“I can sit here and speculate for hours, but the fact is I don’t know any reasons behind it,” Lang said. “And I don’t think we probably ever will. I think that makes it a little tougher to move on. But we just have to find a way.

“It sucks. The timing doesn’t help much, either. But we’re playing Jacksonville and that’s where our focus has to be.”

McCarthy decided not to shuffle players around on the line to account for Sitton’s absence, but rather insert Taylor, a fourth-year pro with two career starts and 299 snaps under his belt. The 6-3, 324-pound Taylor backed up Sitton at left guard during training camp and played extensively in the exhibition games.

McCarthy said Taylor's play in the running game has stood out and he believes he will provide the Packers with a physical presence inside. However, the big question will be whether he can hold up in pass protection the way Sitton, a three-time Pro Bowl selection, has over the years.

Over his eight seasons, seven as a starter, Sitton has been almost impenetrable, especially the last three years when he has allowed just 2 1/2 sacks while playing left guard.  Quarterback Aaron Rodgers has been able to drop back without worry that someone will have a free run at him from where Sitton was lined up and now he’ll have to develop that same kind of trust with someone new.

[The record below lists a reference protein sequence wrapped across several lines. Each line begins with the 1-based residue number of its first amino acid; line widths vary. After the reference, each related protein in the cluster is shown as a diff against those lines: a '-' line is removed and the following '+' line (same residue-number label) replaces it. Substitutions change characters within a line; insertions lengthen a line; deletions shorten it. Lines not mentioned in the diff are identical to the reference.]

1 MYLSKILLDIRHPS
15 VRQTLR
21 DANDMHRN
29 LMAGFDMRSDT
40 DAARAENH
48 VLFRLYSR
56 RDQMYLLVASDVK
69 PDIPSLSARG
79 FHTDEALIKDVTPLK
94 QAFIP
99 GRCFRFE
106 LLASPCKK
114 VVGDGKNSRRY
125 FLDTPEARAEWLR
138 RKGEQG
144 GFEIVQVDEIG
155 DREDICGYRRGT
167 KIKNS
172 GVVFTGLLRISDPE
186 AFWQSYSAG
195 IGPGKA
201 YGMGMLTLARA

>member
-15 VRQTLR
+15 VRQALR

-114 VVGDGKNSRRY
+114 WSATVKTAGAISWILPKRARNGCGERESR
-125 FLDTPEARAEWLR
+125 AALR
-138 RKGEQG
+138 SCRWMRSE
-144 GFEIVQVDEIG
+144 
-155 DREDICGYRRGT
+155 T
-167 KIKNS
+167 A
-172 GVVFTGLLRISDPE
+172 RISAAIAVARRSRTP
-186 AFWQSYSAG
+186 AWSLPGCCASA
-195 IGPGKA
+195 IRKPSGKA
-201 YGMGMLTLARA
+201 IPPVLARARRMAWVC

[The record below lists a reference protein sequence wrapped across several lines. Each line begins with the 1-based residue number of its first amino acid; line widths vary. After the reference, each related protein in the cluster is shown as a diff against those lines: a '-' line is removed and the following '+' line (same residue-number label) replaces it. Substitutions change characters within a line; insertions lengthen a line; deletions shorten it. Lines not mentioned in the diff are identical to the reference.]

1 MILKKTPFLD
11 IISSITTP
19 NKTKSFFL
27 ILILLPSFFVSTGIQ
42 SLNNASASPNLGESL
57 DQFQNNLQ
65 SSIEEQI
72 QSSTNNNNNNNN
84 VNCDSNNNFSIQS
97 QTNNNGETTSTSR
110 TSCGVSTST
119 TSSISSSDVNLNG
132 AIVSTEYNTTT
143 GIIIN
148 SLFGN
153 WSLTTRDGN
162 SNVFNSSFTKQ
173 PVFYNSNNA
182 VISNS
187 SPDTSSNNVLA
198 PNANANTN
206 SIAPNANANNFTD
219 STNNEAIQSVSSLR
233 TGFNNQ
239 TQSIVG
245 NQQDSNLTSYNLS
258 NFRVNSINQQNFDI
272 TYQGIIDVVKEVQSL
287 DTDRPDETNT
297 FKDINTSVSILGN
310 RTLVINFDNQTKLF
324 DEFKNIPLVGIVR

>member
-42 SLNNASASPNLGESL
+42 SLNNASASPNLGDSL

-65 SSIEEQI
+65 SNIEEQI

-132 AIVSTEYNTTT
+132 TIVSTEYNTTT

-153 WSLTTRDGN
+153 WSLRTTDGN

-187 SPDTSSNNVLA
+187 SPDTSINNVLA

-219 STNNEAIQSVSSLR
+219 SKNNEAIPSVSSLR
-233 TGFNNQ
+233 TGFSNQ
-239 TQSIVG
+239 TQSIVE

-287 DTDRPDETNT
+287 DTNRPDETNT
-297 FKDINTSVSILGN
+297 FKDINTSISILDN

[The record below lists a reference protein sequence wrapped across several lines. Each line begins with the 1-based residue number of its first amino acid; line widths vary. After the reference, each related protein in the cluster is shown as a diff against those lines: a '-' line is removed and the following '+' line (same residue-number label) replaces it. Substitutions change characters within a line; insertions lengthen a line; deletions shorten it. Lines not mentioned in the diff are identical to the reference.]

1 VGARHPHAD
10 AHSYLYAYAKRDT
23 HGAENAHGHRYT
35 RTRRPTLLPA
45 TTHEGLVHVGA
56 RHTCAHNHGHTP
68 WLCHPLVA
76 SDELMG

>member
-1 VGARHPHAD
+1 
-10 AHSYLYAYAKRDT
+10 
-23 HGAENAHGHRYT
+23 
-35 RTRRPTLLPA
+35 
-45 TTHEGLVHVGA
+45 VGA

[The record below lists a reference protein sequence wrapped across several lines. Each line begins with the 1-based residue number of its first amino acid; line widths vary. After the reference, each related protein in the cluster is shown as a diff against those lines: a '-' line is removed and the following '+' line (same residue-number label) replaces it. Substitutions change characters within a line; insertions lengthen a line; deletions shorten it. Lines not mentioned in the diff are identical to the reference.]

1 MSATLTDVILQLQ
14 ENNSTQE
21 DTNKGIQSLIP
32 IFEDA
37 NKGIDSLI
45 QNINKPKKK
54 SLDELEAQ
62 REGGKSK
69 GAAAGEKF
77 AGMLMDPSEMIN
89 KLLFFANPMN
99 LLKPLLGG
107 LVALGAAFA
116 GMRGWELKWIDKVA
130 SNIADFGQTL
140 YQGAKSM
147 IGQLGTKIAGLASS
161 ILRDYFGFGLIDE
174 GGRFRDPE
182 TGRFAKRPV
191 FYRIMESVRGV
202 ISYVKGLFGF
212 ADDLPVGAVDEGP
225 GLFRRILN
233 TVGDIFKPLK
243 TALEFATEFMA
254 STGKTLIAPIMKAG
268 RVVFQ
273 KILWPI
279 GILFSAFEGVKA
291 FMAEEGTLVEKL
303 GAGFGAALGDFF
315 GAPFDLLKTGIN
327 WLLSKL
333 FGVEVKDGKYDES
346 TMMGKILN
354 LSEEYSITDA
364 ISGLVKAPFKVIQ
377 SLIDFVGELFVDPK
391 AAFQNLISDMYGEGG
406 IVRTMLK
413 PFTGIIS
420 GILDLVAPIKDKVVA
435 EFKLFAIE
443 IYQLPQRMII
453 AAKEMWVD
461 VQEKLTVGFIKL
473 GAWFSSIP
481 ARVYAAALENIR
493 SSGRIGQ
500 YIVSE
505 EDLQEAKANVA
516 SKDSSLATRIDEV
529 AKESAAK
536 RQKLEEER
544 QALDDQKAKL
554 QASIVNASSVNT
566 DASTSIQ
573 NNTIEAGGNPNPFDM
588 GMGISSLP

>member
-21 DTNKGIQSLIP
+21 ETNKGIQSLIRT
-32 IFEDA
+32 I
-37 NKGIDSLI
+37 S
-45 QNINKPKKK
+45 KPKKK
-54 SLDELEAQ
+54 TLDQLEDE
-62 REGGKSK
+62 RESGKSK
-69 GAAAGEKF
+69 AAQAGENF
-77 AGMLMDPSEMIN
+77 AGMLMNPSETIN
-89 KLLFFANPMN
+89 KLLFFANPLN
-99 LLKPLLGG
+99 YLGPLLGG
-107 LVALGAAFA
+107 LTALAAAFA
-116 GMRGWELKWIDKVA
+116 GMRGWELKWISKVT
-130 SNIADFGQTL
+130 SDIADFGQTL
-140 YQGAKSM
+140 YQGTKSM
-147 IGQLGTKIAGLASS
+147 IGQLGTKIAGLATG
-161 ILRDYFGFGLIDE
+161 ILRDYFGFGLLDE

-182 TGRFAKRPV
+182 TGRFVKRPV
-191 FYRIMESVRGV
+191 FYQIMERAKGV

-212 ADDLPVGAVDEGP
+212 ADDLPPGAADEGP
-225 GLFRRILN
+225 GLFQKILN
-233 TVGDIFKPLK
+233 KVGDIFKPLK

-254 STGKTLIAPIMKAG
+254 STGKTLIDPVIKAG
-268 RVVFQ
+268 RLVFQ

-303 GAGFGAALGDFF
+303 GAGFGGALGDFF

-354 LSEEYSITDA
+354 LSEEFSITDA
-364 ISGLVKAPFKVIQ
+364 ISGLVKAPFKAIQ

"Lane Taylor, he’s ready," McCarthy said. "He’s prepared for this, he’s been here, he’s played in real games, I think it’s two starts or whatever it is. But hey, we have all the confidence in the world in Lane and really our offensive line group.

"You look at how Donnie Barclay has played, I think JC Tretter has had probably one of the best training camps, clearly his best training camp since he’s been here. You’ve got young guys coming on and we’ll be ready to go."

Taylor had three penalties in the exhibition finale against Kansas City and also appeared to give up several pressures. McCarthy defended Taylor, however, and said his performance was not as spotty as it looked.